As most of you know, I grew up in Lima Peru. My parents were missionaries there from 1988 to 2001, and then were called back to the States to pastor our sending church. When we first arrived in Lima it was a pretty dangerous place. There were active terrorist groups really wreaking havoc on the country. The largest terrorist group was called the “shining path.” There were frequent bombings and thousands of people died at their hands. It was especially dangerous outside of Lima in the more remote areas. As a six year old little girl, I had no clue just how serious this was, or the extent of the bombings. I just remember being afraid. I remember that the power would go out all the time. That was mostly because they rationed electricity. You would have to use it while you had it, and have the candles and flashlights handy. Other times, the lights went out during the bombings. I remember hearing the bombs start, and then pitch blackness. It was really scary, especially to a child. In the instant before an explosion, you can almost feel the pressure change before you hear the blast. Then you hear the deafening sound, you feel the ground shake, the windows strain against the pressure (if they don’t break). When a bomb would go off, there would usually be more to follow. That would leave us trying to find each other in the pitch dark. Someone would light a candle and we would gather around the light. We would be together and somehow that made it a little less scary. My mom would put her arms around us and she would sing. She would sing, “God will take care of you, through every day and all the way. He will take care of you. God will take care of you.” She would always sing that song. I know that to most people it is a simple little children’s song, but to me it was a promise. An anchor. It was a weapon to wield against fear, and my mom wielded it well. And we sang in the dark, gathered around a few candles, together as a family, as the world around us was burning.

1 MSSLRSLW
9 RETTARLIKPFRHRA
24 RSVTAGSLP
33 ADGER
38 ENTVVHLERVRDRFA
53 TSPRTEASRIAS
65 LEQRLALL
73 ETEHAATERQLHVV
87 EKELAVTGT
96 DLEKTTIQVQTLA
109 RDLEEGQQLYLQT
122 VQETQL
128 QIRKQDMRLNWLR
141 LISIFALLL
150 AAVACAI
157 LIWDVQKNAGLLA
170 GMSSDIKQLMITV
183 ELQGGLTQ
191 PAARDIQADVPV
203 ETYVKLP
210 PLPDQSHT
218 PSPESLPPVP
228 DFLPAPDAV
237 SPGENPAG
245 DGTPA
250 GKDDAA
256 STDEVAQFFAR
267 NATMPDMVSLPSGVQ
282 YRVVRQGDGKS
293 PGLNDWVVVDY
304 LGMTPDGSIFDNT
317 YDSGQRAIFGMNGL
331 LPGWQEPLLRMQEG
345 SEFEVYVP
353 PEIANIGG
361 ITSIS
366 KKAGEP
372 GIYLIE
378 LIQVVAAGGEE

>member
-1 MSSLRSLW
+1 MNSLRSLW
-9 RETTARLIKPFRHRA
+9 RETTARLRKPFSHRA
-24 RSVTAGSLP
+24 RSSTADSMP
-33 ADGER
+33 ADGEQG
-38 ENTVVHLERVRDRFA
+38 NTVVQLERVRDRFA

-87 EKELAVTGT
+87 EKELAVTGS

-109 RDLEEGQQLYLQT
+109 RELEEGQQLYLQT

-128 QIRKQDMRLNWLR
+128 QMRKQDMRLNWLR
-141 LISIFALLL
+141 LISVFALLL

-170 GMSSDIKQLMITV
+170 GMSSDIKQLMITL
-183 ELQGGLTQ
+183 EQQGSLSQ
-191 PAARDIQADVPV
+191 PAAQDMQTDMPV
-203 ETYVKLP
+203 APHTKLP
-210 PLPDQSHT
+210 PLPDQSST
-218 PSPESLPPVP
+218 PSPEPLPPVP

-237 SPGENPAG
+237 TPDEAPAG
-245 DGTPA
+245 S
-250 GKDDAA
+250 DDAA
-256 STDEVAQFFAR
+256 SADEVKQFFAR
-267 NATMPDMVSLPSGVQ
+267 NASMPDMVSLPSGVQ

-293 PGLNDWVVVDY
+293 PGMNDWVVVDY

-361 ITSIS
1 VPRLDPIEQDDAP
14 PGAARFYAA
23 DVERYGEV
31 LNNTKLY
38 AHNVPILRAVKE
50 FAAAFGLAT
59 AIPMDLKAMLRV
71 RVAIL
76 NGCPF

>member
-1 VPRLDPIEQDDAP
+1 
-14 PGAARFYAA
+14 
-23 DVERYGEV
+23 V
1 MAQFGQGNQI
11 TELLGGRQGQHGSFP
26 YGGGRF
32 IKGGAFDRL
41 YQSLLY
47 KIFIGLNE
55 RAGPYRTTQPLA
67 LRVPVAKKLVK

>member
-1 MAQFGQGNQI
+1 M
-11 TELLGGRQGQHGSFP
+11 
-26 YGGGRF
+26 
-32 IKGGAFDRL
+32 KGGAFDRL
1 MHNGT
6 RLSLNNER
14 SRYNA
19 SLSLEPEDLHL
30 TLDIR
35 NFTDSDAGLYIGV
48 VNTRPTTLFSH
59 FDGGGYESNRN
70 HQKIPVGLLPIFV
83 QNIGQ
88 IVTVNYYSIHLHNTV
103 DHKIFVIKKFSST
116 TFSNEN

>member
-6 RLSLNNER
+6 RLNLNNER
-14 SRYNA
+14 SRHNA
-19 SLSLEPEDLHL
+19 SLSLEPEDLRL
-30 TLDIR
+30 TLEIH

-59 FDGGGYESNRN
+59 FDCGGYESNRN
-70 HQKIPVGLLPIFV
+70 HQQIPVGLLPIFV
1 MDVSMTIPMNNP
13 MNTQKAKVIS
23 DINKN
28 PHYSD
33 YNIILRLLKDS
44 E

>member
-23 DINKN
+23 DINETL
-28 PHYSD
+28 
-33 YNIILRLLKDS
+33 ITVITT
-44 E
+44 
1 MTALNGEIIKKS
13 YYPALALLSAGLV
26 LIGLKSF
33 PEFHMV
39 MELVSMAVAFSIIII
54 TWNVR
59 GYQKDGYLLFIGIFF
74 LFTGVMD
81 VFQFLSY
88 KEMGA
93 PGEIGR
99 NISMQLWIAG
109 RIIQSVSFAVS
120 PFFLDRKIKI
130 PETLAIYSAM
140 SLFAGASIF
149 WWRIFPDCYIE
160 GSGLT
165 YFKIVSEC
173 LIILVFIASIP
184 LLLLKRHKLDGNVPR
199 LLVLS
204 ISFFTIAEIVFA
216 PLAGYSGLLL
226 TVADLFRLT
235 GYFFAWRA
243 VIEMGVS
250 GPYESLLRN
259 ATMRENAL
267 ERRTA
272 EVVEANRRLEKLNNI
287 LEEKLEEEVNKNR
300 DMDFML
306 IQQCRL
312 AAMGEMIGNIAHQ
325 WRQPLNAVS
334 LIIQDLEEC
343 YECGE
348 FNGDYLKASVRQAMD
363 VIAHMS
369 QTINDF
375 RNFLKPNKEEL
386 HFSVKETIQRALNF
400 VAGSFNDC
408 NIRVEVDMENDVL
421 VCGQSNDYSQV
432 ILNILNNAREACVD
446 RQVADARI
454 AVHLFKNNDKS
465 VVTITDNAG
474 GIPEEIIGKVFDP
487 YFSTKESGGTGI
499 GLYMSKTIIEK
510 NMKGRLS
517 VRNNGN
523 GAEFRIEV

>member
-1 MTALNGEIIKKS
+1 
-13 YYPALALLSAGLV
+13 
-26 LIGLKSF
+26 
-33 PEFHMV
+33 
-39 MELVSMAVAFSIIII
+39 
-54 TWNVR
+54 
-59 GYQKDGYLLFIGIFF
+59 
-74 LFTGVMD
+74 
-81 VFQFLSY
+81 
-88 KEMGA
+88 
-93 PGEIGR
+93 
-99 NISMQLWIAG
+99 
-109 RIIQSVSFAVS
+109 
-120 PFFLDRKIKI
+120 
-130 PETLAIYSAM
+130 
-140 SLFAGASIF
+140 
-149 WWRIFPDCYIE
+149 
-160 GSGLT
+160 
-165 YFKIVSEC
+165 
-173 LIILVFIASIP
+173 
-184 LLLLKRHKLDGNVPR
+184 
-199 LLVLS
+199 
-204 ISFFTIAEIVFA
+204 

I remember another time there was a bombing while we were at church. Again, the power went out. Someone lit a candle in the middle of the room. The darkness didn’t affect our worship one bit because it was just guitars and tambourines. You can still worship in the dark. So we did. We sang Psalm 27:3. “Aunque un ejercito acampe contra mi, No temera mi corazon. Aunque contra me se levante guerra, Yo estare confiado en mi Salvador.” “Though an army encamp against me, my heart shall not fear; though war rise against me, yet I will be confident.” And gathered in the dark, with my Peruvian family, we sang. We sang as bombs went off in the city around us. We sang, and the fear subsided. We wielded our praise as a weapon to drown out fear. Those days were hard, but beautiful. I received a gift that I will carry with me for the rest of my life. A gift my mom gave me, as she held us and sang out in the darkness. A gift my Peruvian brothers and sisters gave me, as we praised God through fear and danger. That gift is the promise, that even when the lights go out and everything around you seems to be falling apart, you can still lift your voice and sing, because there is One Light that cannot be put out. There is no bomb that can destroy Him, no plot that can overthrow Him, no fear that can steal the peace that He gives. He has already won the war for our souls, and we live in the blinding light of His victory. And so we sing, even in the dark.